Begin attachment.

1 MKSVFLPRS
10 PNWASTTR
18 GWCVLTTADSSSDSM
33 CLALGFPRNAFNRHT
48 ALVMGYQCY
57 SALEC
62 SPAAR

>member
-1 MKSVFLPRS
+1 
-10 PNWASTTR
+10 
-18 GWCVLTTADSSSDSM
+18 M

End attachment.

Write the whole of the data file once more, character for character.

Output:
1 MKSVFLPRS
10 PNWASTTR
18 GWCVLTTADSSSDSM
33 CLALGFPRNAFNRHT
48 ALVMGYQCY
57 SALEC
62 SPAAR

>member
-1 MKSVFLPRS
+1 
-10 PNWASTTR
+10 
-18 GWCVLTTADSSSDSM
+18 M